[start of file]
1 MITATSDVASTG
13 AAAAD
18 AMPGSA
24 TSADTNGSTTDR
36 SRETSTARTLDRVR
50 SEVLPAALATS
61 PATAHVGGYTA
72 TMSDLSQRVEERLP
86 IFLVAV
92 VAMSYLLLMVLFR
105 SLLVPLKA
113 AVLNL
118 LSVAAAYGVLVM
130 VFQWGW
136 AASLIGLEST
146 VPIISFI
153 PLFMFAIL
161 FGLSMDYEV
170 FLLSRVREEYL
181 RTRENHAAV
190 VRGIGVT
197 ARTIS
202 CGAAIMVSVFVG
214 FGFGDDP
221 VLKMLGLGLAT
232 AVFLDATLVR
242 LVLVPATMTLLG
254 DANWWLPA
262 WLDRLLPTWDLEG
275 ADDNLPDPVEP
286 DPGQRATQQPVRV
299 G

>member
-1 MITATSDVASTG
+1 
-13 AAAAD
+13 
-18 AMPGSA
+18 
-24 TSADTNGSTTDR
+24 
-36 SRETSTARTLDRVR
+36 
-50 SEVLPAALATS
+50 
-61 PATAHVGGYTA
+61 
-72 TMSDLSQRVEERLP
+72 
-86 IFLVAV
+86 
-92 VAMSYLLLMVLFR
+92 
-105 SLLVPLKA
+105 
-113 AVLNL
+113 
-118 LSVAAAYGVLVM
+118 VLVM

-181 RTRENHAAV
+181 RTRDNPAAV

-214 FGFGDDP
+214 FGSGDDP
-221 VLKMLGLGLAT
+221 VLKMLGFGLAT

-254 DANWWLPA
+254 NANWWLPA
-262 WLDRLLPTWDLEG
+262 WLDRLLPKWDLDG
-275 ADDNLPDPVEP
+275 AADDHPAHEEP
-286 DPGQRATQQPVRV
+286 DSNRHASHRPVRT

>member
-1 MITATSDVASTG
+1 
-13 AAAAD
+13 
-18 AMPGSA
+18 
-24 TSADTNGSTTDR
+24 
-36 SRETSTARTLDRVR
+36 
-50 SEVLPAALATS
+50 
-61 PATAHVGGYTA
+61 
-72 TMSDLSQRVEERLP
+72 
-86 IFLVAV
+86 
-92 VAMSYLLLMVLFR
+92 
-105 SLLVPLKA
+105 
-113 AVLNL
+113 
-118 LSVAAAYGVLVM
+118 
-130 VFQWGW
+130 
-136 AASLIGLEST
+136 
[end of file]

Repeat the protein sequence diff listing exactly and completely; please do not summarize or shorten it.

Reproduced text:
1 MITATSDVASTG
13 AAAAD
18 AMPGSA
24 TSADTNGSTTDR
36 SRETSTARTLDRVR
50 SEVLPAALATS
61 PATAHVGGYTA
72 TMSDLSQRVEERLP
86 IFLVAV
92 VAMSYLLLMVLFR
105 SLLVPLKA
113 AVLNL
118 LSVAAAYGVLVM
130 VFQWGW
136 AASLIGLEST
146 VPIISFI
153 PLFMFAIL
161 FGLSMDYEV
170 FLLSRVREEYL
181 RTRENHAAV
190 VRGIGVT
197 ARTIS
202 CGAAIMVSVFVG
214 FGFGDDP
221 VLKMLGLGLAT
232 AVFLDATLVR
242 LVLVPATMTLLG
254 DANWWLPA
262 WLDRLLPTWDLEG
275 ADDNLPDPVEP
286 DPGQRATQQPVRV
299 G

>member
-1 MITATSDVASTG
+1 
-13 AAAAD
+13 
-18 AMPGSA
+18 
-24 TSADTNGSTTDR
+24 
-36 SRETSTARTLDRVR
+36 
-50 SEVLPAALATS
+50 
-61 PATAHVGGYTA
+61 
-72 TMSDLSQRVEERLP
+72 
-86 IFLVAV
+86 
-92 VAMSYLLLMVLFR
+92 
-105 SLLVPLKA
+105 
-113 AVLNL
+113 
-118 LSVAAAYGVLVM
+118 VLVM

-181 RTRENHAAV
+181 RTRDNPAAV

-214 FGFGDDP
+214 FGSGDDP
-221 VLKMLGLGLAT
+221 VLKMLGFGLAT

-254 DANWWLPA
+254 NANWWLPA
-262 WLDRLLPTWDLEG
+262 WLDRLLPKWDLDG
-275 ADDNLPDPVEP
+275 AADDHPAHEEP
-286 DPGQRATQQPVRV
+286 DSNRHASHRPVRT

>member
-1 MITATSDVASTG
+1 
-13 AAAAD
+13 
-18 AMPGSA
+18 
-24 TSADTNGSTTDR
+24 
-36 SRETSTARTLDRVR
+36 
-50 SEVLPAALATS
+50 
-61 PATAHVGGYTA
+61 
-72 TMSDLSQRVEERLP
+72 
-86 IFLVAV
+86 
-92 VAMSYLLLMVLFR
+92 
-105 SLLVPLKA
+105 
-113 AVLNL
+113 
-118 LSVAAAYGVLVM
+118 
-130 VFQWGW
+130 
-136 AASLIGLEST
+136 